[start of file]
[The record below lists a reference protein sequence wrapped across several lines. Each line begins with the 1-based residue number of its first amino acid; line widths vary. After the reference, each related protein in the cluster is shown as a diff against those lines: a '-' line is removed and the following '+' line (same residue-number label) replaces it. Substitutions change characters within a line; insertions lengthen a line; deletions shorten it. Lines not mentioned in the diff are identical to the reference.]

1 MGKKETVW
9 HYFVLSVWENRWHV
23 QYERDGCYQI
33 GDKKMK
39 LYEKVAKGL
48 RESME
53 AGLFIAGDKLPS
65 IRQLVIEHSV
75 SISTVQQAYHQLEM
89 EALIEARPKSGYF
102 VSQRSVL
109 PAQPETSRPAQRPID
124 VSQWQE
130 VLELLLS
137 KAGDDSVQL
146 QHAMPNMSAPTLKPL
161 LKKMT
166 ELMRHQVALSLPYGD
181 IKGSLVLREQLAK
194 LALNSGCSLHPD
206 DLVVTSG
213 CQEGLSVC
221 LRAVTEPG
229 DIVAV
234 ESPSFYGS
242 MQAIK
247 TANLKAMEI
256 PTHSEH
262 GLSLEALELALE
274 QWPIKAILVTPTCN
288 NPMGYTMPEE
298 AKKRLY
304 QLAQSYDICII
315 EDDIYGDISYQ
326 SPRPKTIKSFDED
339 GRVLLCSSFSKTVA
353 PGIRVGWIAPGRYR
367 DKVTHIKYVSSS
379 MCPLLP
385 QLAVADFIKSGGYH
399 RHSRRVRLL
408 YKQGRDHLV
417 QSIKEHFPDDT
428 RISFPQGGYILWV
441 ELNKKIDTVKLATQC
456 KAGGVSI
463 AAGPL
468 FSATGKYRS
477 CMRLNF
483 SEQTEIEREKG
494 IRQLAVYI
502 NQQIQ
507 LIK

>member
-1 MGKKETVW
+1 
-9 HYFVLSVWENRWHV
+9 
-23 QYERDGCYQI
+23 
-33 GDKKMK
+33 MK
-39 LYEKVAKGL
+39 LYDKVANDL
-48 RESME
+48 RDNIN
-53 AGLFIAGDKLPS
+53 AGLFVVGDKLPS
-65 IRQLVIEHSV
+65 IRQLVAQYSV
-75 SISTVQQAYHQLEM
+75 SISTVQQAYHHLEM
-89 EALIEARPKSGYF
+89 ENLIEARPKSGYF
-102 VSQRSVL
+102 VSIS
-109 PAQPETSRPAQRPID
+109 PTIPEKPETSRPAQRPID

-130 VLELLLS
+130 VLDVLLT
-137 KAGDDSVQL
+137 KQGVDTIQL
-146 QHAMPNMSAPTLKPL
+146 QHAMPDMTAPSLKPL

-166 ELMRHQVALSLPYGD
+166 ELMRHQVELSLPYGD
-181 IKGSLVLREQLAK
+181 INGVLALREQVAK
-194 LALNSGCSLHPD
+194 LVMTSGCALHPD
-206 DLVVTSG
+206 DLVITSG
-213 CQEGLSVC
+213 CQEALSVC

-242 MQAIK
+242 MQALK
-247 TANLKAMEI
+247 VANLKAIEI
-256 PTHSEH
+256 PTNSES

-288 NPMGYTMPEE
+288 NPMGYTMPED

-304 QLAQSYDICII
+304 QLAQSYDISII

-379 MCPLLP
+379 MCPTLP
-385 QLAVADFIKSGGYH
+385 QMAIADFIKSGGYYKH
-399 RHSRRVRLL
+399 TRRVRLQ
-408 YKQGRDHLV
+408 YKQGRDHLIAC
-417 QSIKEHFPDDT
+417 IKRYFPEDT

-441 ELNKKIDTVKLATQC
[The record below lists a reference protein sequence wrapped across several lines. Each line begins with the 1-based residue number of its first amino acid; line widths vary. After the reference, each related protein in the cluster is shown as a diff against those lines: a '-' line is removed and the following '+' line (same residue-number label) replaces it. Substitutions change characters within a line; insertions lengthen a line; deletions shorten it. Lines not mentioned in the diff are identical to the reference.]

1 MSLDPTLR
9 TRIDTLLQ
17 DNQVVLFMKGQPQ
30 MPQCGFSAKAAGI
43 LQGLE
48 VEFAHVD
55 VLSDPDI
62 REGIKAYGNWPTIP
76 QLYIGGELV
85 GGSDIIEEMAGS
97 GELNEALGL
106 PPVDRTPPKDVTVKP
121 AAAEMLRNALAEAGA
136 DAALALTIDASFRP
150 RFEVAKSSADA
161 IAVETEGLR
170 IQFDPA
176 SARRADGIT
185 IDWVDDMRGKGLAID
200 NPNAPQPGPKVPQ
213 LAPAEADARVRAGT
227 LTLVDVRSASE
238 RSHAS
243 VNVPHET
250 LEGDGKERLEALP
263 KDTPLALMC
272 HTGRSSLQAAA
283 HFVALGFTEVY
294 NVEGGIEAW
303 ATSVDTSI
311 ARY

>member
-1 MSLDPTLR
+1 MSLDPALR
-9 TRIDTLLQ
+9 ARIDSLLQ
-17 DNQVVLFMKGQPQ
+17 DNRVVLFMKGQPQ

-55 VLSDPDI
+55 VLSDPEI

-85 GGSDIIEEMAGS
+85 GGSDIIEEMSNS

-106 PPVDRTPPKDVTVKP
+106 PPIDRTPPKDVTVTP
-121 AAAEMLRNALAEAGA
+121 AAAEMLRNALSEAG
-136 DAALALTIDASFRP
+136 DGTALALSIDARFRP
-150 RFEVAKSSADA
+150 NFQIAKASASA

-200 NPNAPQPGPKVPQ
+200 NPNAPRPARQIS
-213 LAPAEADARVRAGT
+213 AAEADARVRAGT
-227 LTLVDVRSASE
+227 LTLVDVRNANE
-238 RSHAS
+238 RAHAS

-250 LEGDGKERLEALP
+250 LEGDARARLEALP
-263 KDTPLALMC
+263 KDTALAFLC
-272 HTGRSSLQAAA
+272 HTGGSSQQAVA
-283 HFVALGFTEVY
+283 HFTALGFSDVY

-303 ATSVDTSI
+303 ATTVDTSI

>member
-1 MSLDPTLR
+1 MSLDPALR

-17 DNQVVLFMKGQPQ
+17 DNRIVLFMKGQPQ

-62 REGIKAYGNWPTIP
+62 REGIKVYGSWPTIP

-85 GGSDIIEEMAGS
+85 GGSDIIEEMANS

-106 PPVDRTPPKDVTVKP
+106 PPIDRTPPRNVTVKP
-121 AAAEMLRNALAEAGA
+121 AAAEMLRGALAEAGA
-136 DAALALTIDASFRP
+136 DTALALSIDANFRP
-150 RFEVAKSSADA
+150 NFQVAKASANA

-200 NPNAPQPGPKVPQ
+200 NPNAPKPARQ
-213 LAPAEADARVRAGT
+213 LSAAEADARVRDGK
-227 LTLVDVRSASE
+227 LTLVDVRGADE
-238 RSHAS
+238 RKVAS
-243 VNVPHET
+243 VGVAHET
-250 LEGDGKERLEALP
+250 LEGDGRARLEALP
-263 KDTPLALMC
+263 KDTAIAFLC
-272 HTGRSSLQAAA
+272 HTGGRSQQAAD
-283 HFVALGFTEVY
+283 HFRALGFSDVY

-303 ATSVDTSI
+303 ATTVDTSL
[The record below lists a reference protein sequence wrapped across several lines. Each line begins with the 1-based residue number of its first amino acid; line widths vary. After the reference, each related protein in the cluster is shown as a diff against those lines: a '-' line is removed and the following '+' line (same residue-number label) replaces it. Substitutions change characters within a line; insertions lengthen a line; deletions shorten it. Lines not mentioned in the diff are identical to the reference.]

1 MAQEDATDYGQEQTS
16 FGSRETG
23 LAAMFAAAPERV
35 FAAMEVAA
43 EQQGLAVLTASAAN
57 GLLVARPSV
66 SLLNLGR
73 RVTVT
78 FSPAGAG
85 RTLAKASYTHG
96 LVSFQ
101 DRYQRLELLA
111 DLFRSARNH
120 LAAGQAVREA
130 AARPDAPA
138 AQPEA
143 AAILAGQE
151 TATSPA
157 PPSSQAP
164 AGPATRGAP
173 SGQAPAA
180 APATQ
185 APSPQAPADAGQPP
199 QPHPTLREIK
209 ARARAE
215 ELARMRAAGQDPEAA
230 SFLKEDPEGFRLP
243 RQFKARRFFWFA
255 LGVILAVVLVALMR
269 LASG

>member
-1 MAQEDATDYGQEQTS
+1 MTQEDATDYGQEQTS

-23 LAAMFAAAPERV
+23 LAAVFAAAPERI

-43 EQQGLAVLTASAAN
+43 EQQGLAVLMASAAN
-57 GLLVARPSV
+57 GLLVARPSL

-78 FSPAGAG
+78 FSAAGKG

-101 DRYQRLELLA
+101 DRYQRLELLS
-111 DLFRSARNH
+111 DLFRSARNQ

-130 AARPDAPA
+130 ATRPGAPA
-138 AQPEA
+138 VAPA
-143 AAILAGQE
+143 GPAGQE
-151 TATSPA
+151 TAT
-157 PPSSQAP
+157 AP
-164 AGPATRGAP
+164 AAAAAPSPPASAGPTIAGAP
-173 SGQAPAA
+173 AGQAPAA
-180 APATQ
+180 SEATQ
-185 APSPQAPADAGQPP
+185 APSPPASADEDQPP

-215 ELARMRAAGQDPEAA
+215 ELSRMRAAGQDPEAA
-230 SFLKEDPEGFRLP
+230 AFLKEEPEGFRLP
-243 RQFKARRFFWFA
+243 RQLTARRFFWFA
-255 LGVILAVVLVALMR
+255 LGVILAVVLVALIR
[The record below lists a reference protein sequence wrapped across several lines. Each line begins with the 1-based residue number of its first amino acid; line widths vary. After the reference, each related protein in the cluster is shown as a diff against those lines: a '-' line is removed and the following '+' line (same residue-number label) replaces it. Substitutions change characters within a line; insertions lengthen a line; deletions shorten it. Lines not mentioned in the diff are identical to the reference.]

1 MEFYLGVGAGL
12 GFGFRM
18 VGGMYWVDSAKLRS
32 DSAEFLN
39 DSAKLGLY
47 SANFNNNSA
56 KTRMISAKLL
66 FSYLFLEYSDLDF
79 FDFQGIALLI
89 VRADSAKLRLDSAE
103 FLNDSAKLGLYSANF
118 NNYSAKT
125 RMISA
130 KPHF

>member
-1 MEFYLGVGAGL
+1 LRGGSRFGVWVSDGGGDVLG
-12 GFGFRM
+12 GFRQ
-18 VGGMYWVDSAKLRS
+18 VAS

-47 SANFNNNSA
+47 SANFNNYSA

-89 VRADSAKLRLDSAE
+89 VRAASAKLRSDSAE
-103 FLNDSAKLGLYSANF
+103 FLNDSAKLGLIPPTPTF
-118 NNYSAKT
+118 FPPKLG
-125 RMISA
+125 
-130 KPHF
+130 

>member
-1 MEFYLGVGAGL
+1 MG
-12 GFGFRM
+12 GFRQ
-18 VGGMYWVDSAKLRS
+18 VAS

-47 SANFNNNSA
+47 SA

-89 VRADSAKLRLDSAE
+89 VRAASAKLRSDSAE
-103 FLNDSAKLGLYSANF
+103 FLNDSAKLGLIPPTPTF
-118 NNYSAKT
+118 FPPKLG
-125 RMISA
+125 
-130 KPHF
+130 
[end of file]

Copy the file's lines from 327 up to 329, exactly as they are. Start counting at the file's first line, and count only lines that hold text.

-130 KPHF
+130 

>member